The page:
Tonawanda News — “Our role is to enforce the New York state law that is handed down to us,” he said. “If there are no violations and no laws being broken, I am not sure what we are enforcing.”
In response to Monday’s efforts, Amigone’s spokesman, Kevin Keenan, released a statement reminding residents that the crematory is in full compliance with environmental regulations.
“Last year, the Amigone Family voluntarily and temporarily agreed to halt operations at our Sheridan Drive location in a good faith effort to work with the neighborhood and address its concerns. But any statement that implies the operation is not in full compliance with Department of Environmental Conservation regulations is false,” the statement reads.
The statement also said that Amigone is still reviewing all of its options. The company has developed several plans to move the operation. Most recently, Amigone proposed moving the crematory 300 feet down its property to the intersection of Sheridan Drive and Parker Boulevard, but residents who live nearby the company protested the plan and said the move would result in the same odor and emission problems.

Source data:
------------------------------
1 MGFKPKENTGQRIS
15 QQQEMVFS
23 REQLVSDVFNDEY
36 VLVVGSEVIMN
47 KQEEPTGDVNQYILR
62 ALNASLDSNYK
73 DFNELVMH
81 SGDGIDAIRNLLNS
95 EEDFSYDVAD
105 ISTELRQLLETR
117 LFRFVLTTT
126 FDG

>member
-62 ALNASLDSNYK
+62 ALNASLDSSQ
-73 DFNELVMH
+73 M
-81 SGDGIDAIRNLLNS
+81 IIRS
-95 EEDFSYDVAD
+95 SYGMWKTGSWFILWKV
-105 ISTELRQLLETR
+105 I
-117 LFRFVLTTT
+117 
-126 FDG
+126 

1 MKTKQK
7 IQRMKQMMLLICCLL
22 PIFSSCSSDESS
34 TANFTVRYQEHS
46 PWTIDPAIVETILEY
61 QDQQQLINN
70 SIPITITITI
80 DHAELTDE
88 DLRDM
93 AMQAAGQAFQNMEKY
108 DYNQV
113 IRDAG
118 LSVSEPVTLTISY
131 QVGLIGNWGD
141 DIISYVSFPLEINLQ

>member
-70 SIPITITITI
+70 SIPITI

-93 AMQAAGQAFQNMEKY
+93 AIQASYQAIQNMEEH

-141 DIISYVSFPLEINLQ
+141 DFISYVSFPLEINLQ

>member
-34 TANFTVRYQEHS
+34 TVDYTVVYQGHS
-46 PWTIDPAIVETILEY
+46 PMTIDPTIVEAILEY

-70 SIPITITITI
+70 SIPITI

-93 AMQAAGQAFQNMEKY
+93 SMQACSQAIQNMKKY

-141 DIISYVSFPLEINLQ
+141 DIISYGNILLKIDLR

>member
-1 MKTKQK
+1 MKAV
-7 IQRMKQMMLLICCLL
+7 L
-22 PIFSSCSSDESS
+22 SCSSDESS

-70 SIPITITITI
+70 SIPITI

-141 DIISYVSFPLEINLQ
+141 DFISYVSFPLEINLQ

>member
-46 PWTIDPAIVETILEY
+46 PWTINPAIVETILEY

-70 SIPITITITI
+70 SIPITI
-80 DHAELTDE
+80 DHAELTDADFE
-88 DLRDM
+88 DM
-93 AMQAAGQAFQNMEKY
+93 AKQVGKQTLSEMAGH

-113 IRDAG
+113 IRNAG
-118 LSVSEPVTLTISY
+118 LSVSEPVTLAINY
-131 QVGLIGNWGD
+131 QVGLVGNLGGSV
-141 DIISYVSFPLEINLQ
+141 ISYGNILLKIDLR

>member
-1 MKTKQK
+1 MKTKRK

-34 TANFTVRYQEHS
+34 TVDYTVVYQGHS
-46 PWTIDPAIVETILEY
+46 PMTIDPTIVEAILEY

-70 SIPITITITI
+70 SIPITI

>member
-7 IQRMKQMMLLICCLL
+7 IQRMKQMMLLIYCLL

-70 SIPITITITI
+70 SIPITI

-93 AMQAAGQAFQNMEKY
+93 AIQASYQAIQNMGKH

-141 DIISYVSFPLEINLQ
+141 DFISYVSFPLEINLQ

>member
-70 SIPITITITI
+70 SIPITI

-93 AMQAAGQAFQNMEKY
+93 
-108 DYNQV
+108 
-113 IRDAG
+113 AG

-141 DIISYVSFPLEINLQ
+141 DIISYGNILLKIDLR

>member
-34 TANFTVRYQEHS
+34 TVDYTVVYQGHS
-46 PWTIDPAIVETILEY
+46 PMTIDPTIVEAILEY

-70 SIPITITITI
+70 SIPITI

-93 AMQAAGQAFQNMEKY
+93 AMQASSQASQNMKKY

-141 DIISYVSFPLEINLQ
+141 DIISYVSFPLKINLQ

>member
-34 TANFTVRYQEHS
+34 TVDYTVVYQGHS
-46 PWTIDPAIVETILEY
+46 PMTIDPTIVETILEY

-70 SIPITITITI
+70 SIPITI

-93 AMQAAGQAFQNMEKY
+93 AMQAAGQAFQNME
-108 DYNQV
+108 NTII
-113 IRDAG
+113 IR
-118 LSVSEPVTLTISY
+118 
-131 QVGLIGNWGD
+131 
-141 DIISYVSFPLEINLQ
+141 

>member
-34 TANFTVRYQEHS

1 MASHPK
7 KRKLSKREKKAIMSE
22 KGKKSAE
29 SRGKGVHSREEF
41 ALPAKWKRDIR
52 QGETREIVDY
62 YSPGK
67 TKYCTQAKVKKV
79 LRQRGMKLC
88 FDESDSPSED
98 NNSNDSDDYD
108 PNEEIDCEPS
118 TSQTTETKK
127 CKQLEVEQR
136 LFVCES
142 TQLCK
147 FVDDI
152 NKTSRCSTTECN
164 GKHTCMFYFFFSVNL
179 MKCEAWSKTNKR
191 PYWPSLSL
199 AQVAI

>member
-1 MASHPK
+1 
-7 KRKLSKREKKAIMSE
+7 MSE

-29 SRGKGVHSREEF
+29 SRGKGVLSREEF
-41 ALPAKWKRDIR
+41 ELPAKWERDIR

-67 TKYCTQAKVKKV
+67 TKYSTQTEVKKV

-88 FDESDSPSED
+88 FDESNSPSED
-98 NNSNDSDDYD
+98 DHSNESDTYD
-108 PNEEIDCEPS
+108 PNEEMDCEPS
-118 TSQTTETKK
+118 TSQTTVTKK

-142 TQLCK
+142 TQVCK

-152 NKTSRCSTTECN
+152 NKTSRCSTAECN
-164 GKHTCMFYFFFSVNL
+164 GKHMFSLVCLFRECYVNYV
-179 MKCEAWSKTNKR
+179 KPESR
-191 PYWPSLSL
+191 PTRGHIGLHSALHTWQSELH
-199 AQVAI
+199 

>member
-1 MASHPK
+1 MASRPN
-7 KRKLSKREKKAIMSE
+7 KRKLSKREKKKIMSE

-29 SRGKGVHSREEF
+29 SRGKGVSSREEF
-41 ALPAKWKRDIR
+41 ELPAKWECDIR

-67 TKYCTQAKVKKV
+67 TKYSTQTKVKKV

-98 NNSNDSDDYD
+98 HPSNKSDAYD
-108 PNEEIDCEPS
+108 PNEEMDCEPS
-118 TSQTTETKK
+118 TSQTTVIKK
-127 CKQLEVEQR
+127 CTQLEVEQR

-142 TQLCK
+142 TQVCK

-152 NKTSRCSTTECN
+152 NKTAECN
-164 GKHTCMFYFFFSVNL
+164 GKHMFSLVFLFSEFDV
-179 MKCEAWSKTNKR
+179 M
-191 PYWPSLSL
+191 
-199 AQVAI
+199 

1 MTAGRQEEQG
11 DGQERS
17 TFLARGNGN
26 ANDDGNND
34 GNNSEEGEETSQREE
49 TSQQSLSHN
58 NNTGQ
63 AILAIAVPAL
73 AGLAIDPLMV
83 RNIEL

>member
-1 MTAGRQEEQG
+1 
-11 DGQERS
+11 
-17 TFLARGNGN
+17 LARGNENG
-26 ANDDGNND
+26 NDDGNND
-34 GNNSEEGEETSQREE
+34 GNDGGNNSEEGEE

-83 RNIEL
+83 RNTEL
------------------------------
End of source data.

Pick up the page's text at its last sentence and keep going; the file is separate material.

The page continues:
Last week, ahead of a public hearing set for Monday, Amigone withdrew its request with the Erie County Legislature, which would have had to designate the area as cemetery land before the move.
“After meeting with the neighbors and hearing from people who had canvassed the neighborhood, Amigone determined that the neighbors are not supportive of the proposal. Since the neighbors did not support of the move the request by Amigone for a designation of cemetery land was withdrawn,” Robert Knoer, an attorney representing Amigone, said in an email.
Anthony Amigone Sr. said in a statement released last week that he has no immediate plans to reopen the crematory. The company is considering a number of different options, the statement reads.